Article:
Cancer is considered to be the second leading cause of mortality, after cardiovascular diseases, accounting for every sixth reported death in the world. The International Agency for Research on Cancer (IARC) states that the number of new cancer cases is expected to grow to 27.5 million across the globe, by 2040. Experimental evidence has shown that defects in the deoxyribonucleic acid (DNA) repair machinery are one of the primary causes for both generation and maintenance of cancer. It is a well-known fact that DNA is the reservoir of genetic information in all cells. Defects in deoxyribonucleic acid (DNA) repair have been shown to be one of the primary causes of cancer. Moreover, tumor cells that are characterized by impaired DNA repair pathways typically become reliant on alternative DNA repair pathways for survival. This phenomenon is commonly referred to as oncogene addiction.
What is the Basic Concept of Synthetic Lethality?
Inhibitors of such compensatory repair pathways have the potential to sensitize cancer cells to DNA damaging agents and other therapeutic regimens. On the other hand, the simultaneous inactivation of certain pairs of genes have been shown to cause cell death. This phenomenon is known as synthetic lethality. In cancers, where mutations have led to the loss of function of one gene, using a drug molecule that specifically targets the corresponding gene of the synlet pair has been demonstrated to be a viable and effective therapeutic regimen.
What is the recent activity on Social Media Platforms?
Further, recent activity on Twitter (2,100+ tweets) confirms the rising interest in this domain as stakeholders attempt to harness the therapeutic potential of synthetic lethality. In addition to PARP inhibitors / BRCA mutations, ATM, ATR, CHK1, KRAS and RAD51, are presently considered amongst the most prominent synlet targets, which are being investigated in the clinical stages of development. Further, CDK12, PI3K, PLK1, PTEN, SNF and WRN are synlet targets that are currently being evaluated in preclinical studies.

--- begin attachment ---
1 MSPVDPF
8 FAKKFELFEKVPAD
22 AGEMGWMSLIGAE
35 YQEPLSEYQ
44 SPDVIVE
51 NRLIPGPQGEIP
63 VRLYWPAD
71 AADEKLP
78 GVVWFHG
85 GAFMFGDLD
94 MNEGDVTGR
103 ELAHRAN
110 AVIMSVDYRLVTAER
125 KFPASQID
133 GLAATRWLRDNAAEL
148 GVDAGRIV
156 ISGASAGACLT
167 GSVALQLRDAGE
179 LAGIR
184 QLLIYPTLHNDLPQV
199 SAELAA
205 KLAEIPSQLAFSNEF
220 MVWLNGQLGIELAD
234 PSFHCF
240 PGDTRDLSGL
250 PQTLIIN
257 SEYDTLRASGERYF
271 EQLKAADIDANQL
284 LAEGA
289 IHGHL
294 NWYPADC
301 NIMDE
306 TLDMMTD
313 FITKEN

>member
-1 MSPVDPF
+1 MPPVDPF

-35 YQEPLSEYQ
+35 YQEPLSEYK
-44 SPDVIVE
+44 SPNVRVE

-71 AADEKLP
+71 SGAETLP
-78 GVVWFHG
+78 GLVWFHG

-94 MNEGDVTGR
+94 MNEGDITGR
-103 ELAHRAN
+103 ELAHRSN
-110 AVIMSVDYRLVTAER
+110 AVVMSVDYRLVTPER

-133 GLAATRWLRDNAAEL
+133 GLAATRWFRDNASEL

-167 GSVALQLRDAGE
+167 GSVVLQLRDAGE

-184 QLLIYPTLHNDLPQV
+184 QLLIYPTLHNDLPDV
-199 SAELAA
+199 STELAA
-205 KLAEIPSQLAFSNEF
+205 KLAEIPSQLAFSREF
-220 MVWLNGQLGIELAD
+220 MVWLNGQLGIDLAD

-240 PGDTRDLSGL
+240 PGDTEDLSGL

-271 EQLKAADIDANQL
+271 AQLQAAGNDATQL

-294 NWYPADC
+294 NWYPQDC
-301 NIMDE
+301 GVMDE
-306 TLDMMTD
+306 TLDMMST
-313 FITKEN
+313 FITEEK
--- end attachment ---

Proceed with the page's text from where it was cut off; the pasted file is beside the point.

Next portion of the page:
What are the most popular synlet targets being explored for drug development?
Significant advances in research have led to the discovery of a wide array of synlet targets; over time, substantial intellectual capital has been generated and validated by eminent scientists from renowned research institutes. Specifically, 55+ targets are already clinically / preclinically validated, while over 160 targets have been mentioned in various research publications (with no drug candidate so far).
Recent Approvals: Drug Watch 2020
It is worth noting that, till date, only four molecules have been marketed, namely olaparib (2014), rucaparib (2016), niraparib (2017) and talazoparib (2018). Recently, in April 2020, the USFDA approved GSK’s PARP inhibitor, niraparib, for expanded use as a maintenance therapy in advanced ovarian, fallopian tube, or primary peritoneal cancer patients in complete or partial response to frontline platinum-based chemotherapy. In January 2020, the USFDA granted priority review designation to a supplemental new drug application (sNDA) for olaparib as maintenance therapy in advanced ovarian, fallopian tube, or primary peritoneal cancer patients in complete or partial response to frontline platinum-based chemotherapy. In January 2020, NICE recommended olaparib for use in the NHS for BRCA-positive patients in the second-line, post-platinum-chemotherapy treatment setting for ovarian cancer. In January 2020, the USFDA granted fast track designation to Clovis Oncology’s rucaparib for prostate cancer. In addition, two molecules, veliparib (developed by AbbVie) and pamiparib (developed by BeiGene), are in phase III of development and are likely to reach the market in the near future.
How is the current and estimated opportunity segmented across key market segments?
The present market is driven by the sales generated by four approved PARP inhibitors, niraparib, olaparib, rucaparib and talazoparib. Future growth of the market is likely to be driven by the success of clinical outcomes of late-stage molecules; industry stakeholders are optimistic about the vast potential of PARP inhibitors.
To get detailed insights on the key players, synlet targets, funding and investment trends research landscape, recent developments and the likely market evolution, check out the report here